Another school of thought, however, maintains that a dedicated workspace to which you‘re handcuffed on weekdays and pass by on weekends can make you feel like you’re living at work rather than working from home. Just the sight of office equipment outside of office hours can compromise mental health, said Anita Williams Woolley, associate professor of organizational behavior and theory at Carnegie Mellon’s Tepper School of Business.
As long as you’re stuck at home, this theory holds, you might as well seek out a more comfortable setup than what you’re subjected to at the office, be it on the couch or easy chair, at the counter or lying in bed. “Certain people, especially those who are highly extroverted and creative, prefer that variety,” said Ms. Williams Woolley. And, she added, associating different tasks with different areas within your home can actually help you be more productive.
“Sometimes I want to set up closer to the A/C when the afternoon sun roasts my living room,” said Courtney Ridgway, a communications professional living in Brooklyn. “Other times, it’s nice to set up at the kitchen island on days when I want to cook between calls.”
Flitting around can be done efficiently with multitasking gear that doesn’t overtake any part of your living space and can easily be tucked away at the end of the day.
If you gravitate toward the bed or couch, Offi’s walnut Overlap Tray ($199, designpublic.com) helps raise your eye line, straighten your seated posture and caters to all your work tools—laptop, pens and notepads, coffee mug, etc. If your best option is a kitchen or card table, Fully’s Cora Standing Desk Converter ($149, fully.com) lets you turn any table or surface into an upright workstation.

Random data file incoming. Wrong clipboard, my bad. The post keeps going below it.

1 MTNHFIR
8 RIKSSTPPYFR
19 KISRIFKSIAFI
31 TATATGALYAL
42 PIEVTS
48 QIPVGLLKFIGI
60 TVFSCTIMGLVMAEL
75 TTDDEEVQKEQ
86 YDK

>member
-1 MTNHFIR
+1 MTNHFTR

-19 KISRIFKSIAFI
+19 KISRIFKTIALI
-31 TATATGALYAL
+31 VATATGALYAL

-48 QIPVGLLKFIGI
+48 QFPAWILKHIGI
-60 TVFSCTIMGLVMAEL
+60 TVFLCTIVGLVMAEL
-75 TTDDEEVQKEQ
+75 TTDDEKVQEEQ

If you aim to offset the fatigue that comes from hours of staring at screens regardless of where you post up, Ocushield’s blue light-blocking desk lamp (about $160, ocushield.com) is easily portable. Tote it from the counter to the coffee table to lessen the eyestrain brought on by endless spreadsheets.
Meanwhile, if your kitchen has become ground zero for endless Zoom calls, placing Purple’s Double Seat Cushion on your chair or bar stool ($99, purple.com) offers a more comfortable, ergonomic posture while you listen to co-workers drone on. When it’s your turn to speak up, an adjustable ring light ($160, neewer.com) bathes you in a more flattering glow than whatever’s overhead, and can easily be stashed in a closet or cabinet when you’re not using it.
Whether you’re working from your dining table or even the floor, a bit of organization can boost productivity. Grovemade’s portable cork tray ($90, grovemade.com) keeps all your pens and pencils, notepads and chargers easily within reach—and can slide right into a drawer when your workday is over.
Even if you don’t create a dedicated workspace, “it is important to create separation between work and home and maintain those boundaries,” said Ms. Williams Woolley. Do this by setting firm work hours and sticking to them. “It’s not just about your emotional health, but about your productivity: With problem solving and creative work, you need breaks with complete psychological separation from your work.”
For Setting Up on a Sofa, Bed, Wherever